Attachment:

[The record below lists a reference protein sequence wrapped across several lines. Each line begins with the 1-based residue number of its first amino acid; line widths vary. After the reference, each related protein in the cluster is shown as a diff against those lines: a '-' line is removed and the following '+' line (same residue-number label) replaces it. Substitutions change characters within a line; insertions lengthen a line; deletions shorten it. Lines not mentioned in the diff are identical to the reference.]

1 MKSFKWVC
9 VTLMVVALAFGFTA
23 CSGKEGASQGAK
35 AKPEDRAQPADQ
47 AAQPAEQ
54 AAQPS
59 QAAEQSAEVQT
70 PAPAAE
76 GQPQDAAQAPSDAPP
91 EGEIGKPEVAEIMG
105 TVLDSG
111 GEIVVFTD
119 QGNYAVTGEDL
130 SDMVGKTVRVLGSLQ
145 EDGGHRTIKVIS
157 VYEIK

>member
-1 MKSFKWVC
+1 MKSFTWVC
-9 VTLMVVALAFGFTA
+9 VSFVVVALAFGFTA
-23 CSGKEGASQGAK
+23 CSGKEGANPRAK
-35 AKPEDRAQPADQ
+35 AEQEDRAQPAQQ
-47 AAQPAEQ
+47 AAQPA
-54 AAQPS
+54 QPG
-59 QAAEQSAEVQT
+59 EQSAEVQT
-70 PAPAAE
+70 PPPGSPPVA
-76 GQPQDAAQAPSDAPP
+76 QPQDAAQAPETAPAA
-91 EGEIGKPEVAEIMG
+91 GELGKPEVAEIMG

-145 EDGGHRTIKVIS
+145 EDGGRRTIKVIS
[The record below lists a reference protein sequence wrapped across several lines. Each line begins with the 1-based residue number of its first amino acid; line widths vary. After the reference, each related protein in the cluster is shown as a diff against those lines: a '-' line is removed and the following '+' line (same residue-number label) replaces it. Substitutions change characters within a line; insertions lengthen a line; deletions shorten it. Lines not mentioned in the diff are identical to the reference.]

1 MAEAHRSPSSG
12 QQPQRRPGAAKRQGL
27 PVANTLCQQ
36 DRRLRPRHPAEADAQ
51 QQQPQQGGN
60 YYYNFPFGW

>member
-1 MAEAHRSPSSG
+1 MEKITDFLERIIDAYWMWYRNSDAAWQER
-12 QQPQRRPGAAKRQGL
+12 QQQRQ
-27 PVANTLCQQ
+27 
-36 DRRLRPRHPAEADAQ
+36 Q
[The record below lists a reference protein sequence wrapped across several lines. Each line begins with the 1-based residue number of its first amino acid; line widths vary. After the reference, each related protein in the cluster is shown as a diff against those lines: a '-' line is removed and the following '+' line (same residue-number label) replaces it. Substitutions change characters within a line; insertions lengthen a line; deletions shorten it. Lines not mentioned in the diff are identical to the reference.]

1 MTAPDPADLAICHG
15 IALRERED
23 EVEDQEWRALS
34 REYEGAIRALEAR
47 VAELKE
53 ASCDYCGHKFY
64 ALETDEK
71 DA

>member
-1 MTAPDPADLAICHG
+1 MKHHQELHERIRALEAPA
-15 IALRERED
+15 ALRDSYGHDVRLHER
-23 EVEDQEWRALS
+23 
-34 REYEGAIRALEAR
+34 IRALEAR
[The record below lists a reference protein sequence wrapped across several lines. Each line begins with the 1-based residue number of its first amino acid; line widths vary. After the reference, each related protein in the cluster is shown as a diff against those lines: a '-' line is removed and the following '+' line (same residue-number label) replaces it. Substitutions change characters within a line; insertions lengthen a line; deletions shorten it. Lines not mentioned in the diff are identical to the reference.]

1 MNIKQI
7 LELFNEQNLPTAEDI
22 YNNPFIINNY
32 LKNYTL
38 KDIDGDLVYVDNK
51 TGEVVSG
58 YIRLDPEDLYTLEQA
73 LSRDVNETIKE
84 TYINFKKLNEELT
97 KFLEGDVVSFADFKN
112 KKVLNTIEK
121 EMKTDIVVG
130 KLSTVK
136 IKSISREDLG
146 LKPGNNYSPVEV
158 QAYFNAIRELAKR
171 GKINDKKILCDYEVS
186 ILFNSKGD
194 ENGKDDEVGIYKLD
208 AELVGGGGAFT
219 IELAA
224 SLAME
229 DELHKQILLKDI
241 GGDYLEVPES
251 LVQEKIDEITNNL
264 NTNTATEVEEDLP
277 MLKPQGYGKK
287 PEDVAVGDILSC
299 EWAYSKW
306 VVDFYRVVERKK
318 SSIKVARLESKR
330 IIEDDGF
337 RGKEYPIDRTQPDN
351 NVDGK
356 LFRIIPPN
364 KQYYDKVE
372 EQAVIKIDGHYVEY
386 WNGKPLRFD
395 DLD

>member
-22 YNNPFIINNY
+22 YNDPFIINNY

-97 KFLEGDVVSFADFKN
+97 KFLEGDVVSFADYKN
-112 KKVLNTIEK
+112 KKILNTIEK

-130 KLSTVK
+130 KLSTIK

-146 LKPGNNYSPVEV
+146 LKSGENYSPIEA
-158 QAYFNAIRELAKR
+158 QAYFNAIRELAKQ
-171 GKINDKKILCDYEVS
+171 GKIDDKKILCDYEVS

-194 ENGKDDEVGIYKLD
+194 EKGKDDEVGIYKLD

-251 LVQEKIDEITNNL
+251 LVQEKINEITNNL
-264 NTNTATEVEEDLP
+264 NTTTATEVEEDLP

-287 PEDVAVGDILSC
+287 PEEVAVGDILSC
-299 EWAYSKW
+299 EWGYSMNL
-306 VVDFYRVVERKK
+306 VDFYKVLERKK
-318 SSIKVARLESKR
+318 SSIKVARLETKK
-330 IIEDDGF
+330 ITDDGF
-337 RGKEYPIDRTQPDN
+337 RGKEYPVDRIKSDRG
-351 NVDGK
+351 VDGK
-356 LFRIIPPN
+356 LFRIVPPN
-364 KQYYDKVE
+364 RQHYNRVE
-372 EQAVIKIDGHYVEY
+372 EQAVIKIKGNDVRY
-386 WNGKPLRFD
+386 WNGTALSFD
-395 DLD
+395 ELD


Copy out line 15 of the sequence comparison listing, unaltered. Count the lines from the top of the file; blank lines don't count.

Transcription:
130 SDMVGKTVRVLGSLQ